Even as fires still burned on the island of Rhodes, forcing 19,000 people – mostly tourists – to flee for their lives, and there were fires in Euboea, Corfu and the mainland, the question arose whether visitors would continue to come.
The images of the evacuations were grim and stark, and likely unsettling for the Ministry of Tourism, with its leader Olga Kefalogianni largely out of sight and blaming the fires on climate change – something that happens almost every summer.
US National Public Radio (NPR) spoke with Doug Lansky, a global tourism expert based in Sweden, about the effects of the fires (there was also a record breaking and brutal heat wave) and the impact this would have on tourism revenues.
It came as tourists from Rhodes were being flown back on repatriation flights sent by their respective countries and the government had previously downplayed the risk and danger, saying only around 10% of the island was affected.
But one of the world’s biggest travel companies, TUI, has canceled flights to the island for the rest of July, fearing the fires could continue or flare up again as the government takes action. trying to cope with the new crisis.
NPR host Leila Fadel asked Lansky, “So this massive evacuation, the wildfires, the heat, what impact is that going to have on tourism in Greece?
He said the scenes had a major negative impact on tourism as they coincided with a heatwave that hit the Mediterranean, with temperatures in Greece hitting a record 115.52 degrees one day and regularly above 100 degrees for days.
“It was so incredibly hot. So even if there is no fire, it is very hot. And people have already fled some of these areas…it’s a huge part of the economy, and they’re in shock. It’s been – it’s very difficult. It’s a difficult time for them. But it may not be as bad as it seems everywhere,” he said.
When asked what he meant and what would happen if the heat and fires happened again in 2024 in Greece, which was unable to stop them, he replied that the tourists, many of whom are working from home as a result of the COVID-19 pandemic, could change when they come to months other than summer.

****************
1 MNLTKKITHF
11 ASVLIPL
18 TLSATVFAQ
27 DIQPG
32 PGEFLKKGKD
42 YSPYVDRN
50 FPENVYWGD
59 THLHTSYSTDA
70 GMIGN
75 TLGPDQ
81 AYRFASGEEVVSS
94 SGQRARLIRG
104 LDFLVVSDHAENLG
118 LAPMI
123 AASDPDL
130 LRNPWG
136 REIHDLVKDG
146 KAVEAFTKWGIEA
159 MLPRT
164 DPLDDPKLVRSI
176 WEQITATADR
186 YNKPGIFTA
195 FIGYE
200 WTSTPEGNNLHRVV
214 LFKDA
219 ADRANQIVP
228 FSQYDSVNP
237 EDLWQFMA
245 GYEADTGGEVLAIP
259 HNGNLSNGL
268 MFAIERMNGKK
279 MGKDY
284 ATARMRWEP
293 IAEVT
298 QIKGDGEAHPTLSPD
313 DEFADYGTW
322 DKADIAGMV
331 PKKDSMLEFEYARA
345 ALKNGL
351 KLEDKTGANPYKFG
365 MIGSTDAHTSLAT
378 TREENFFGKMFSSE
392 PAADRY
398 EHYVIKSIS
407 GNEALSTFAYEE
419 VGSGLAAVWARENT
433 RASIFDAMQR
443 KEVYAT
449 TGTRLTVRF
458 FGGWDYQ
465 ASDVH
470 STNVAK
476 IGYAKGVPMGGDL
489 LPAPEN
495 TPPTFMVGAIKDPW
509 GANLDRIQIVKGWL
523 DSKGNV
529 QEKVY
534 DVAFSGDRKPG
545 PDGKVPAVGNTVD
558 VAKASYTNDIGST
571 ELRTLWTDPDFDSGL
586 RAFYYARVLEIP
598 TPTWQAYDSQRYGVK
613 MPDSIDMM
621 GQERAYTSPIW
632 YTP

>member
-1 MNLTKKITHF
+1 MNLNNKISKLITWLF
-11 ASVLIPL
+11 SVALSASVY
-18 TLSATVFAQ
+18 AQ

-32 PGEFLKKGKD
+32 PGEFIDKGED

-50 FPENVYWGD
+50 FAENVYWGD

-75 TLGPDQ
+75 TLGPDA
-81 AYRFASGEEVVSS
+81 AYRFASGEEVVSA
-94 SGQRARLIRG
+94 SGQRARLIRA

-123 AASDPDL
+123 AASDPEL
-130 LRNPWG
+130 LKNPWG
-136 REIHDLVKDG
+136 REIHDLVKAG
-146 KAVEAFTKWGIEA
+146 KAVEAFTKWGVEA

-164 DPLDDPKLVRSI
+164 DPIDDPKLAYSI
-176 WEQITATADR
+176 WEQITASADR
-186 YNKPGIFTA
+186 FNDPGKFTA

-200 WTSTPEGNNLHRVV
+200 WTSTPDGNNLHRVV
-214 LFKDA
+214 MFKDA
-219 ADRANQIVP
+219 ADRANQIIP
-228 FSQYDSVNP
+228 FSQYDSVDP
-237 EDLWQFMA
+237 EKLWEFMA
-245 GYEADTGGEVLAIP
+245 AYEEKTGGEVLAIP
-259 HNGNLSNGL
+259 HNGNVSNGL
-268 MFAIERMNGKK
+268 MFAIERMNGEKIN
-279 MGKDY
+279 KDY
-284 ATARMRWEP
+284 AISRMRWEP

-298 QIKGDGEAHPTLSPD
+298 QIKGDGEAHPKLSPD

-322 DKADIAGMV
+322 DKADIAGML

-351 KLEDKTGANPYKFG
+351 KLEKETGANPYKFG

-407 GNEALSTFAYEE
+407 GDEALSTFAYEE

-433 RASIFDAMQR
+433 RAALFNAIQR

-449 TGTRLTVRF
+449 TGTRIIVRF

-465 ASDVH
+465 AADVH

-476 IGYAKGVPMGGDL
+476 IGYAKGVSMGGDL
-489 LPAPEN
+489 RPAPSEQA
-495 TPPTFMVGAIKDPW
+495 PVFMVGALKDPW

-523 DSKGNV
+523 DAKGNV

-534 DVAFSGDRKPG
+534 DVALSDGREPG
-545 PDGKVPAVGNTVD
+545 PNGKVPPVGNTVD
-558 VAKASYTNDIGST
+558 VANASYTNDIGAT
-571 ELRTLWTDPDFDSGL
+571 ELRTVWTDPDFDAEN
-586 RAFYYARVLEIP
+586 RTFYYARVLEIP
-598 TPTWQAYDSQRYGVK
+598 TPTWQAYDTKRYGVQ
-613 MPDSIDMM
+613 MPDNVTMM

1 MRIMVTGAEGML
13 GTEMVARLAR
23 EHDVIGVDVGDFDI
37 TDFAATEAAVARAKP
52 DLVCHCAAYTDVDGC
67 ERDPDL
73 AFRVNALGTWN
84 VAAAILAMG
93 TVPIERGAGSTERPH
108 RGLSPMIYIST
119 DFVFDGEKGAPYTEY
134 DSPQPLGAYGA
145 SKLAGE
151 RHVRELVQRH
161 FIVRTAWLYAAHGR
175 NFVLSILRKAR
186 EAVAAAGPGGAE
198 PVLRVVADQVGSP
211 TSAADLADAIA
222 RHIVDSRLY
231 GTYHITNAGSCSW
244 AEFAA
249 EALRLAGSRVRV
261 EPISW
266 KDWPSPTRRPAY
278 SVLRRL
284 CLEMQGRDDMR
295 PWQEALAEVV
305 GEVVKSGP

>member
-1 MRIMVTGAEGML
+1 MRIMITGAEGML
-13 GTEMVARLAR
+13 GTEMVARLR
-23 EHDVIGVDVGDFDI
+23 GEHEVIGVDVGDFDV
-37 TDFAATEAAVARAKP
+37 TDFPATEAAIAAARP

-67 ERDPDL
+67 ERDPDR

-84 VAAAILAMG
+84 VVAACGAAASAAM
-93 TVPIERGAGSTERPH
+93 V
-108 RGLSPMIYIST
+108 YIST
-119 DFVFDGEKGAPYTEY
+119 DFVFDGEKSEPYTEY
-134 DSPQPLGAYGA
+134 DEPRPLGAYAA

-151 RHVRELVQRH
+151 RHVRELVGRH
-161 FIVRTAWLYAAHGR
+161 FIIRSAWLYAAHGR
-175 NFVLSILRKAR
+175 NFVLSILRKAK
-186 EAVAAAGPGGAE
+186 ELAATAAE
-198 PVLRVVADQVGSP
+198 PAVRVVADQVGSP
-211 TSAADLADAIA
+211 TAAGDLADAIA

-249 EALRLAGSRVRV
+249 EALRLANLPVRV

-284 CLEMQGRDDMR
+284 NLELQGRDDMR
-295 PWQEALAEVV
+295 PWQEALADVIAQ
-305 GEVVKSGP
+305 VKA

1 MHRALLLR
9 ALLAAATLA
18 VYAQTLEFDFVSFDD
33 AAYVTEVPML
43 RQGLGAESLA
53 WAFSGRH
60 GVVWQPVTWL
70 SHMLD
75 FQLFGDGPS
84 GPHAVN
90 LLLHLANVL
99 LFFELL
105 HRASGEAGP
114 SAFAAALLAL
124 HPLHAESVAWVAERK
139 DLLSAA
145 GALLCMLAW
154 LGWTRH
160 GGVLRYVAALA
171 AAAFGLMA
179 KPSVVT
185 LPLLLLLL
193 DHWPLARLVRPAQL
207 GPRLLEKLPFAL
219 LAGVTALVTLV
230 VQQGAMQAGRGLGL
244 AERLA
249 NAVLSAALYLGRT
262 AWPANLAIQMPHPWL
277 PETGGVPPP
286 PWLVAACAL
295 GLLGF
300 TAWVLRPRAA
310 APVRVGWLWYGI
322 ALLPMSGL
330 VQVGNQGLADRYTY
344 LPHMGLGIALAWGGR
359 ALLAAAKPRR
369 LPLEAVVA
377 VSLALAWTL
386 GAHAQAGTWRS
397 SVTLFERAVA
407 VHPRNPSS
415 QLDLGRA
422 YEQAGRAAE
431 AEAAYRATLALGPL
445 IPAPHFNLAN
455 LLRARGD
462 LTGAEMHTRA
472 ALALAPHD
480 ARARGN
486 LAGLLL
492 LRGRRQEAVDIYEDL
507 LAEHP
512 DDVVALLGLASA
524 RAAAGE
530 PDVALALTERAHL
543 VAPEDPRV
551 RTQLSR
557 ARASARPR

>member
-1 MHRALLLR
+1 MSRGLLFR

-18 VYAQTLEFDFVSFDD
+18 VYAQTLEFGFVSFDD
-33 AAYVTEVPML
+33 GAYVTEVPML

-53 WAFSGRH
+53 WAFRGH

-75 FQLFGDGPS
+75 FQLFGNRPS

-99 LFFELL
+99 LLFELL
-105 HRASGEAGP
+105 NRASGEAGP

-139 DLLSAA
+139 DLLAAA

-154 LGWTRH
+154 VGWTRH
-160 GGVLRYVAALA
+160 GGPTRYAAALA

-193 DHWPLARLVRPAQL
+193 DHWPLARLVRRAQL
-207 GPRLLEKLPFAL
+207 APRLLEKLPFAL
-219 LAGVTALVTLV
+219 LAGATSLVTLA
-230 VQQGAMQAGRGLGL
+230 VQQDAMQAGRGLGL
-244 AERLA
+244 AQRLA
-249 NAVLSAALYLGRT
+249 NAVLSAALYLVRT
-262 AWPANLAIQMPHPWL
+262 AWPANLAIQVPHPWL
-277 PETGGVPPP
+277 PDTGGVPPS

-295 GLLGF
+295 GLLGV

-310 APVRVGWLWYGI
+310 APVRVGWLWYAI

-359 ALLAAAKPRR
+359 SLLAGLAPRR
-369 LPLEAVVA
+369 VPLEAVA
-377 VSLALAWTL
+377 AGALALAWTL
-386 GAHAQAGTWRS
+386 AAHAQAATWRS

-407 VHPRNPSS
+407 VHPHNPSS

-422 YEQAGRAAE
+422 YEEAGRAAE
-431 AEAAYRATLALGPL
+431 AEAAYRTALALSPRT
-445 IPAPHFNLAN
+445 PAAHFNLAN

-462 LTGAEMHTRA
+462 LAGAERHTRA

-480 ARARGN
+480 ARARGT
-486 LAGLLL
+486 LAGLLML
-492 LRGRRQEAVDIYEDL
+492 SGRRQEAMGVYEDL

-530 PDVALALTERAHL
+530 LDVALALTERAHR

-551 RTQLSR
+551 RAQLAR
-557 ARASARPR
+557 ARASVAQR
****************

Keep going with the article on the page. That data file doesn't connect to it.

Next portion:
“They realize they can work just about anywhere, which means they may not need to travel there, like a lot of people, but only during the winter months. summer, the classic time to travel,” he said.
“They might be able to take advantage of some of those times, those long weekends in the fall or a week here and there, when it’s a better time to visit,” he said, in especially in early spring or fall in Greece, when the weather is nice, prices are cheaper and there are fewer people.
Greece has succeeded in attracting people during off-peak times and throughout the year, including winter, by offering alternative tourism ideas not dependent on the sun, beaches and islands.
But for those with families and school children, summer is the only option available to them. “There are still people with children – that’s when they’re out of school. And people will only be able to go to these places in the summer,” he said.
He also noted that in Rhodes, due to its geographical location, the fires had spread to an area with hotels and resorts, but elsewhere on the island there were no concerns about fires.
This, he said, is a good indicator despite the cancellation of some flights to the island by some airlines and the big month of August – as well as September – being crucial for the region’s economy.
“They had clear blue skies, no power cuts and everything is fine. I thought I might try booking there, so I checked the prices. They only fell about 10 percent.
“And for most of the tourist areas of the island, everything is operational,” they point out. So it’s important to call the hotels, check the terms, and most of them are still very open for business,” he advised.
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